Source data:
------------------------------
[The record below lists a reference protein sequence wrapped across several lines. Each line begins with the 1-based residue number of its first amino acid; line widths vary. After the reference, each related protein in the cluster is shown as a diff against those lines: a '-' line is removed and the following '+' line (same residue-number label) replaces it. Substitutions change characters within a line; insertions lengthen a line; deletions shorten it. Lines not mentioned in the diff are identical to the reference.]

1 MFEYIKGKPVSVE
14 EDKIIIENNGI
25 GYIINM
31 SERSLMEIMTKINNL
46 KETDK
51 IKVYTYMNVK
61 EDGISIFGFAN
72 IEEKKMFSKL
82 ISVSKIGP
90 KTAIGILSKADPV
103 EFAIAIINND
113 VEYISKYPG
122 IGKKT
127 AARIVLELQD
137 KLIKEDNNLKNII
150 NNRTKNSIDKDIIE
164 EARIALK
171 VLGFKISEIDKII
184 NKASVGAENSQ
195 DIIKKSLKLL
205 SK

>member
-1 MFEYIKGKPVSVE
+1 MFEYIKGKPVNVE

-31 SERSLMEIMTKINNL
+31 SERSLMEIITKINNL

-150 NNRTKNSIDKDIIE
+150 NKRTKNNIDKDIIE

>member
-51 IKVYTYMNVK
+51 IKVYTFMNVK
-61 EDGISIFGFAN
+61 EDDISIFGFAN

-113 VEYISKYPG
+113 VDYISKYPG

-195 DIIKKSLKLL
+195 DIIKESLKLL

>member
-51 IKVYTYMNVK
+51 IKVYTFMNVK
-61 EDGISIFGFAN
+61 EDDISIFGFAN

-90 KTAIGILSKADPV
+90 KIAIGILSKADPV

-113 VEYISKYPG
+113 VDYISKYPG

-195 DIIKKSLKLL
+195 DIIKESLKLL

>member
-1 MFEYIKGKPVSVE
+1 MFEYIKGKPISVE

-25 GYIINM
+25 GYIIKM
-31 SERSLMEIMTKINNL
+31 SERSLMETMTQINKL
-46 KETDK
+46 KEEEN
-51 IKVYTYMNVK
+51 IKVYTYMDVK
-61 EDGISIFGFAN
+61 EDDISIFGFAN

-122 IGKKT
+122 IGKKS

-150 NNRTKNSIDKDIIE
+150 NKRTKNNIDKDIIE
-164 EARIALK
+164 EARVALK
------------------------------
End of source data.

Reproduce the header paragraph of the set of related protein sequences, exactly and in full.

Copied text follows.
[The record below lists a reference protein sequence wrapped across several lines. Each line begins with the 1-based residue number of its first amino acid; line widths vary. After the reference, each related protein in the cluster is shown as a diff against those lines: a '-' line is removed and the following '+' line (same residue-number label) replaces it. Substitutions change characters within a line; insertions lengthen a line; deletions shorten it. Lines not mentioned in the diff are identical to the reference.]